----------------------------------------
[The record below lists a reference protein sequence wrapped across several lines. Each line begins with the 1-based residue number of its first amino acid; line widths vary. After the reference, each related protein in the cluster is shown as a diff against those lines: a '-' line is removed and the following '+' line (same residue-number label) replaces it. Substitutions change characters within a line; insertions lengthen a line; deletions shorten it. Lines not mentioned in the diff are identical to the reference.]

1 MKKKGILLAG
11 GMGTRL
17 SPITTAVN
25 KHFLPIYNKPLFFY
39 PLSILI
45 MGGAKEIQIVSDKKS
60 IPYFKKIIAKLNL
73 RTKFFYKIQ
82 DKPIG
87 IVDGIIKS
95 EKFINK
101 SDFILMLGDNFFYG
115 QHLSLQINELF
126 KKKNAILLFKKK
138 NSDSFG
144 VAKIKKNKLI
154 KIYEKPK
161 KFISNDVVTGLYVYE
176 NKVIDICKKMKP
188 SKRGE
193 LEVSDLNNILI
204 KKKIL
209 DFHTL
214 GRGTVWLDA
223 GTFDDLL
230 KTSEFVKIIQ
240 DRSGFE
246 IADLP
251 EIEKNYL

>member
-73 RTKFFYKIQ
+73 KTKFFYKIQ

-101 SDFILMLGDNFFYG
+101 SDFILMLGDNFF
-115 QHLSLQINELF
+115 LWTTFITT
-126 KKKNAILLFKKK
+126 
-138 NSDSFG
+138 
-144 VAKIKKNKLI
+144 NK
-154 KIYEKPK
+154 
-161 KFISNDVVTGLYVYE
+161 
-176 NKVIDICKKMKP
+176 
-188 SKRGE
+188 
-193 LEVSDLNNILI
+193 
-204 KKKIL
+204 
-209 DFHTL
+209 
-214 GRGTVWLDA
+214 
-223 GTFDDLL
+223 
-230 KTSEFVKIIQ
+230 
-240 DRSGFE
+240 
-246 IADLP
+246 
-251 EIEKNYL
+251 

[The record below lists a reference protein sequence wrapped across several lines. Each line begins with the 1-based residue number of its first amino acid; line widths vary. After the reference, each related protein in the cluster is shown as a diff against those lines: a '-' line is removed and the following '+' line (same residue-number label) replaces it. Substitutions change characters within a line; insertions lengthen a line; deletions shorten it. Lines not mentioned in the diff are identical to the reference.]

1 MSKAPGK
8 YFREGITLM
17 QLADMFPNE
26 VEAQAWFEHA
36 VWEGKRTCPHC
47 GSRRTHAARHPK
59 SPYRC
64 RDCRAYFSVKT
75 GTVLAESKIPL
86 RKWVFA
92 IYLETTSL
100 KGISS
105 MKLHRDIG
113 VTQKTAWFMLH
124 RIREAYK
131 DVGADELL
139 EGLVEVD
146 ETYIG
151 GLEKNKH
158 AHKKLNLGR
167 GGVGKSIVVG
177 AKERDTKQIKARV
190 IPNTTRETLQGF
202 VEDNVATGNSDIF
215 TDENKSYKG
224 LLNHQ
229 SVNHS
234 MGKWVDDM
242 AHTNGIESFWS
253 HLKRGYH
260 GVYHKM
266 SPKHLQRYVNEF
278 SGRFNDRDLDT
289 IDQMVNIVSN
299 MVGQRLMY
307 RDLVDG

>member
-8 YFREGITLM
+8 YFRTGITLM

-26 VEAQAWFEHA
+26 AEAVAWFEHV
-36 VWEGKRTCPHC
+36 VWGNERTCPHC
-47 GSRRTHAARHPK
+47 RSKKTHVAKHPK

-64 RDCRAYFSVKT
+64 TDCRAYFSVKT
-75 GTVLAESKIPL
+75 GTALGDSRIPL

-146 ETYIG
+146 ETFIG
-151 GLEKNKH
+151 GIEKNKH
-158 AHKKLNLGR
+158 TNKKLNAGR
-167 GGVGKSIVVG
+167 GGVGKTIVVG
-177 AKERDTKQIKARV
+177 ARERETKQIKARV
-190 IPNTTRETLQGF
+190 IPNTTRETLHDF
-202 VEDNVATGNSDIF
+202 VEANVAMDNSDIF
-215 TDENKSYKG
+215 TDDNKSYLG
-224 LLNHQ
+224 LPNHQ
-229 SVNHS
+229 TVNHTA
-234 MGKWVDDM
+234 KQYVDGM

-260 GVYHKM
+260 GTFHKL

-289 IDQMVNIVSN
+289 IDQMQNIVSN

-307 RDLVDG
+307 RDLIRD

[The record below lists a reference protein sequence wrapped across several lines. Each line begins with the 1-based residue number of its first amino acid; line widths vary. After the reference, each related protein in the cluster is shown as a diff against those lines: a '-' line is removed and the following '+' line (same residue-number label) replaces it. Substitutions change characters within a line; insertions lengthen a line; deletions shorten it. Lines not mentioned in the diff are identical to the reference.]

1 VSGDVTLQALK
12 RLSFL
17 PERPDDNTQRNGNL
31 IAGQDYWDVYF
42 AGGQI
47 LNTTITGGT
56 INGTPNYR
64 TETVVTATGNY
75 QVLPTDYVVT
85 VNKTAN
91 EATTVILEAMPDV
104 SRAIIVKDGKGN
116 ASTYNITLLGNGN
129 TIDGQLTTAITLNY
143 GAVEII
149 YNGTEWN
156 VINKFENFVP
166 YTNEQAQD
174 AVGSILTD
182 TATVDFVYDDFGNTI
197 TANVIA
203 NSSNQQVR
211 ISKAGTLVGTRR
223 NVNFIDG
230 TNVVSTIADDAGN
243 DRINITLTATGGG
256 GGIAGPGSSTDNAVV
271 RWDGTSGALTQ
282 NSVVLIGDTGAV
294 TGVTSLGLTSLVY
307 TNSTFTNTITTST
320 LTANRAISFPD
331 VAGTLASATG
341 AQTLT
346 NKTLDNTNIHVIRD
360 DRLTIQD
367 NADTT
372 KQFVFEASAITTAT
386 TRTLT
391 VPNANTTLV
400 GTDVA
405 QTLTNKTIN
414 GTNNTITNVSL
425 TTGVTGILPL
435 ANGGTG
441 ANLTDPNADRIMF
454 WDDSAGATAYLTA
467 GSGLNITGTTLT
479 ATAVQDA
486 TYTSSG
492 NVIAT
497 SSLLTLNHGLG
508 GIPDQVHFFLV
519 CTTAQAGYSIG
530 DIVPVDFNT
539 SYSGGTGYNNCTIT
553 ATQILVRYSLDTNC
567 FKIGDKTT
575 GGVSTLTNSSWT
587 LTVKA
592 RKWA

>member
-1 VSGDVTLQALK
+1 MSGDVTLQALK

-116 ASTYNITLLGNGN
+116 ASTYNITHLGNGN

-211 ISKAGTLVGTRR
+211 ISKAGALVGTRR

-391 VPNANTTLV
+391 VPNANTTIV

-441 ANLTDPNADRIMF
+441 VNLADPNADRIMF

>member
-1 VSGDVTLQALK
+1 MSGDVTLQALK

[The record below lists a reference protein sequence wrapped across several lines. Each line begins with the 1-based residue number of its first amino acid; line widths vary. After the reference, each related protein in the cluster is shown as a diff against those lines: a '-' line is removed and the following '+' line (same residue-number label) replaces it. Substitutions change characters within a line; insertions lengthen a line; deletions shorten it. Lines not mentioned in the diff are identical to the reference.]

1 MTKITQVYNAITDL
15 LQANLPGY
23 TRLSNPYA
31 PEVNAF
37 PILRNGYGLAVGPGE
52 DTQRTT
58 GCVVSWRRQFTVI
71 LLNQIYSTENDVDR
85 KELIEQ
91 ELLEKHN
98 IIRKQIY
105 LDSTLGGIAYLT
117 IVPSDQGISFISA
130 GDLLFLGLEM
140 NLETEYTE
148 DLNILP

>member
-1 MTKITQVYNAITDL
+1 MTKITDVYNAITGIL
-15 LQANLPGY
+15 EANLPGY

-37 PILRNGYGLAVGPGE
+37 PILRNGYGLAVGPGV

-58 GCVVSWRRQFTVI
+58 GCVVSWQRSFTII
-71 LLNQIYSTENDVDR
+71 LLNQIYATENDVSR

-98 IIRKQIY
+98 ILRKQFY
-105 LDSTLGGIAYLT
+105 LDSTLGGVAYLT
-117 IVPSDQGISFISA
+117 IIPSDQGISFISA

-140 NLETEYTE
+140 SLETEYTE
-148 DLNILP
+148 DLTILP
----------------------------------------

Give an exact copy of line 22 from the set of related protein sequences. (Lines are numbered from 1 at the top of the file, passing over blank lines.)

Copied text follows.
193 LEVSDLNNILI